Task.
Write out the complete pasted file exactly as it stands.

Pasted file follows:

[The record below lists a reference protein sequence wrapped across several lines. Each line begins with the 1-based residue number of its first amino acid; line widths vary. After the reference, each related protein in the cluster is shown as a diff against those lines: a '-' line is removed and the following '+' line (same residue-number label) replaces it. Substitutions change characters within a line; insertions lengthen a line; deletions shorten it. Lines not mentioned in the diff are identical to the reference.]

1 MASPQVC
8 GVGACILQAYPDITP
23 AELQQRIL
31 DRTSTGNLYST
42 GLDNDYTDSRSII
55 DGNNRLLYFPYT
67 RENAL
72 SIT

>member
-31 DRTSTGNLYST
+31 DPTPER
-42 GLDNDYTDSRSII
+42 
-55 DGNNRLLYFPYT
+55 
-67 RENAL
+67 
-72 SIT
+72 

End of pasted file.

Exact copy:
[The record below lists a reference protein sequence wrapped across several lines. Each line begins with the 1-based residue number of its first amino acid; line widths vary. After the reference, each related protein in the cluster is shown as a diff against those lines: a '-' line is removed and the following '+' line (same residue-number label) replaces it. Substitutions change characters within a line; insertions lengthen a line; deletions shorten it. Lines not mentioned in the diff are identical to the reference.]

1 MASPQVC
8 GVGACILQAYPDITP
23 AELQQRIL
31 DRTSTGNLYST
42 GLDNDYTDSRSII
55 DGNNRLLYFPYT
67 RENAL
72 SIT

>member
-31 DRTSTGNLYST
+31 DPTPER
-42 GLDNDYTDSRSII
+42 
-55 DGNNRLLYFPYT
+55 
-67 RENAL
+67 
-72 SIT
+72 